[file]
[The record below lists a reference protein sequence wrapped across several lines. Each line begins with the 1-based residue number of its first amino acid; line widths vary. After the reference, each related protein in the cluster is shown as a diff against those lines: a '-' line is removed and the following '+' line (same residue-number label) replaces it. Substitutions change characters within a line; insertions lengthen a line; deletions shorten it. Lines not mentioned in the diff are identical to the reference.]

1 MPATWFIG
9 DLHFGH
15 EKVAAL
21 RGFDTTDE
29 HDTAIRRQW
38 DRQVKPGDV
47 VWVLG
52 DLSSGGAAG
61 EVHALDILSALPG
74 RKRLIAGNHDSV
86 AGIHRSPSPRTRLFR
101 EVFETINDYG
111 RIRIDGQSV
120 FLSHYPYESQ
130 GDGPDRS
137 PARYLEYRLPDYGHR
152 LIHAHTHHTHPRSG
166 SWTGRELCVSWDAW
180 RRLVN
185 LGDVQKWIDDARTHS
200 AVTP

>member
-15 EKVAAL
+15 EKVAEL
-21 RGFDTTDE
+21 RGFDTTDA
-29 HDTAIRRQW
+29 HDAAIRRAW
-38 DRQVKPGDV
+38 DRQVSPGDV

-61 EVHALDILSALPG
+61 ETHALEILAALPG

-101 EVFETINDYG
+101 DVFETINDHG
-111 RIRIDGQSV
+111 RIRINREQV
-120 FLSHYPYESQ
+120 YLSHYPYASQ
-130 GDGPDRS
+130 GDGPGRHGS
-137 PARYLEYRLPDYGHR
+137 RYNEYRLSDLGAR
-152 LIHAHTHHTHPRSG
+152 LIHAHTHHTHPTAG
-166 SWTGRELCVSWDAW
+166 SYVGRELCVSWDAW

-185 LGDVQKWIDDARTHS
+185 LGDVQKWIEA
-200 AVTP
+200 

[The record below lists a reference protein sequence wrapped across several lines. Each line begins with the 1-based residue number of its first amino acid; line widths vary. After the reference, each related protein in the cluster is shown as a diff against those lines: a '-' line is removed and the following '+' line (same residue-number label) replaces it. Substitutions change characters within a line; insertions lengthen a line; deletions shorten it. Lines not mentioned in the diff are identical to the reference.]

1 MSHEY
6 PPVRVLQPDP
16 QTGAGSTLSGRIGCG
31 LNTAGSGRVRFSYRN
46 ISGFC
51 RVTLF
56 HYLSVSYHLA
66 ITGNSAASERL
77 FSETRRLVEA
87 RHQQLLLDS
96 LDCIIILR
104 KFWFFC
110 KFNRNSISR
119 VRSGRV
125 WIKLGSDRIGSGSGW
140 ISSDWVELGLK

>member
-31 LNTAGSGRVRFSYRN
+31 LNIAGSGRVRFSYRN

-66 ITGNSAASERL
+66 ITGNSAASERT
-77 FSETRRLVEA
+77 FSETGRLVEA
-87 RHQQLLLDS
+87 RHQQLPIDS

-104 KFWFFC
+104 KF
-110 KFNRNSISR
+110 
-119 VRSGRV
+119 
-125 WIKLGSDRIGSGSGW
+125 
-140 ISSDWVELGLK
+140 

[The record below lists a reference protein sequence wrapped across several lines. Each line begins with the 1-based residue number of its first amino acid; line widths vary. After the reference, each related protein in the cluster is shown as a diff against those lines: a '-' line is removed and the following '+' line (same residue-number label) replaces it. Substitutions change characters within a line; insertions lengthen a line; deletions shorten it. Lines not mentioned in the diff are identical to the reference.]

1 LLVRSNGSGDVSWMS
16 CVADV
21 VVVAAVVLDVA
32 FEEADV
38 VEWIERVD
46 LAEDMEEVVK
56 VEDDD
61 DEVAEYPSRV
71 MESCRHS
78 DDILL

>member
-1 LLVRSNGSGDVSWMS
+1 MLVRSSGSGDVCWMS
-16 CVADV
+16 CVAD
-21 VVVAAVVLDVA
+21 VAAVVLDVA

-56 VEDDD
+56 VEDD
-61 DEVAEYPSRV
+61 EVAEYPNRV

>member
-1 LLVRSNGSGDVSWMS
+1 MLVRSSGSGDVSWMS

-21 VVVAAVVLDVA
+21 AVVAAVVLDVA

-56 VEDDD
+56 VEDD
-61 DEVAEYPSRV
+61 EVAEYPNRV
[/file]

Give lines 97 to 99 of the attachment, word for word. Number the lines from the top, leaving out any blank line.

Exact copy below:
71 MESCRHS
78 DDILL

>member